In most instances, the employer is synonymous with the insurance carrier when it comes to matters of workers' compensation, particularly when notice issues are involved.
An interesting case came down out of Florida the other day involving an injured worker who also happened to be an officer of the employer - in this instance the carrier tried to disassociate itself from the employer because the employer's notice of injury wasn't communicated to the carrier.
The 1st District Court of Appeals (DCA) didn't buy it.
Eugenio and Angela Gomez co-owned Gomez Lawn Service, which provided landscaping work to various condominium complexes in the Naples area.
The company had three employees, consisting of Eugenio Gomez, his wife, and his brother. Gomez and his brother performed the yard work services offered by the company and both were paid as employees of Gomez Lawn Service.
Eugenio Gomez also served as president of the company, and his wife was the chief operating officer and corporate secretary.
The company had a workers' compensation insurance policy with The Hartford, and Gomez did not exempt himself from coverage as a corporate officer, as was allowable under Florida law.
On July 13, 2010, Gomez was injured in a motor vehicle accident while traveling in a company-owned car from one job site to another. He informed his wife of the accident and she reported it to the company's motor vehicle insurance carrier.
By November of that year, as the cost of Gomez's treatment was approaching the $10,000 coverage limit of the company's motor vehicle policy, Angela Gomez consulted with a personal injury attorney, who advised her to report her husband's accident to The Hartford.
She did so, but The Hartford declined coverage, contending her notice of the accident had come too late under Section 440.185.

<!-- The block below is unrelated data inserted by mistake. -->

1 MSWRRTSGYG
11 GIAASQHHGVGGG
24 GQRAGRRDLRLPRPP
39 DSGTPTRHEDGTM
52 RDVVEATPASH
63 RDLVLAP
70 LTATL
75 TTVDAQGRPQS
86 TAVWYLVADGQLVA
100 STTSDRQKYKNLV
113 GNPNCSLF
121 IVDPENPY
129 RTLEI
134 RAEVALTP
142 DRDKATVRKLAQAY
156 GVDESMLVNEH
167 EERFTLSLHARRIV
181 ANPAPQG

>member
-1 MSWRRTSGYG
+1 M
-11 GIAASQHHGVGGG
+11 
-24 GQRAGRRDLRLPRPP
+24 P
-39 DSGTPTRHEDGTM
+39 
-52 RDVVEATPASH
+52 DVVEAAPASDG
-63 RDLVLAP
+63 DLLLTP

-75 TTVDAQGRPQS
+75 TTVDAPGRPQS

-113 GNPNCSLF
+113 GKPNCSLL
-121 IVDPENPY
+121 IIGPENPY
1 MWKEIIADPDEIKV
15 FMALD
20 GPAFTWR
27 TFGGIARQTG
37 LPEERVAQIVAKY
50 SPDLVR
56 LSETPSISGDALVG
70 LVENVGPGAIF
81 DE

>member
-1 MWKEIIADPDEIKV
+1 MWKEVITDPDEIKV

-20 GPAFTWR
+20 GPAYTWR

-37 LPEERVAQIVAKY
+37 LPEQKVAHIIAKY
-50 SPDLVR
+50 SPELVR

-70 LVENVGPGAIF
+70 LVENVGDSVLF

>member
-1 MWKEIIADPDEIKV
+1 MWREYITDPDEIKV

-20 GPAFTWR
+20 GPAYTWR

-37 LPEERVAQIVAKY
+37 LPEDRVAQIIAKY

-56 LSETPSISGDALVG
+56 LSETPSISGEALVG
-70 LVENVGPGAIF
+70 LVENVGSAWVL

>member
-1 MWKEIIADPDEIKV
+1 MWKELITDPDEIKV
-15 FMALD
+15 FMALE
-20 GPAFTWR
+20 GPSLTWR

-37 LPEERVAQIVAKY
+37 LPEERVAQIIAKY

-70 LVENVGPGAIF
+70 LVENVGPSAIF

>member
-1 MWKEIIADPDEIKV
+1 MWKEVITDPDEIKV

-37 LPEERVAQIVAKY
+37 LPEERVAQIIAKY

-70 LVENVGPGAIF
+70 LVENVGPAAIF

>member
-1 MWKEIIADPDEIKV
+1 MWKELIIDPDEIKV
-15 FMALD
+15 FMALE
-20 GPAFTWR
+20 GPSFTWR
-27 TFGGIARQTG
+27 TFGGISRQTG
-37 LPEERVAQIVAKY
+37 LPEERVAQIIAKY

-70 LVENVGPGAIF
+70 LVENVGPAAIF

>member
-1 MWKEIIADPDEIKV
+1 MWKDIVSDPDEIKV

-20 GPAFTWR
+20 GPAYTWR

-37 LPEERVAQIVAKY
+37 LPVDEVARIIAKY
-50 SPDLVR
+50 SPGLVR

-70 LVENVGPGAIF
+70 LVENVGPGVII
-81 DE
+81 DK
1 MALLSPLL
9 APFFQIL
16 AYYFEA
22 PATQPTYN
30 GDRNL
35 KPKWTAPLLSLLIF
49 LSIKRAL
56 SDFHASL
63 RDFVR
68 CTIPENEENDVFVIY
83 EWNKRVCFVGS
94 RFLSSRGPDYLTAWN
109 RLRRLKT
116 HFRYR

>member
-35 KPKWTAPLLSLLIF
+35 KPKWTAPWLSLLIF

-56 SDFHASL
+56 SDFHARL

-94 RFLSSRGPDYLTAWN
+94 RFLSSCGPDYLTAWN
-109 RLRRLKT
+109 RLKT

Section 440.185 requires that any employee with a work-related injury "advise his or her employer of the injury within 30 days after the date of or initial manifestation of the injury." The failure to do so will bar that worker from obtaining benefits. Failure of the employer to communicate the injury claim to the carrier in a timely manner subjects the employer to a $1,000 penalty.
The trial judge reasoned that Gomez and his company were effectively the same party, and that based upon the "nature, seriousness and probable compensable character" of Gomez's car accident, the failure of his company to provide notice to The Hartford until after 90 days had passed was not reasonable.
The DCA reversed stating that once Gomez informed his wife of his accident, Lewis said, he "fully satisfied the notice requirement imposed by Section 440.185" since the plain language of Section 440.185 "required (Gomez) to report his injury to his employer within 30 days of its occurrence, and nothing more."
Indeed - nothing more. The employer had notice of injury and that is all that is required under Florida law to provide benefits. The remedy against the employer is the penalty.
The DCA came to the correct conclusion in this case. Hartford had no reason to deny the claim based on the facts reported in the case. There was clear separation of employer and employee ... and carrier. Each has their duties under the law, and each has separate remedies under the law.
The Hartford tried to jump the distinction between employer and employee which would have afforded a bit of cost shifting - something that statisticians have reported to be on the increase and which I have been critical of in the past.
The facts of this case are very, very simple and if one distills this case to its basics the conclusion is quite obvious: An employer bought coverage. An employee got injured. Carrier pays.
That's how it's supposed to work.
The case is Gomez Lawn Service Inc. v. The Hartford, No. 1D12-0302.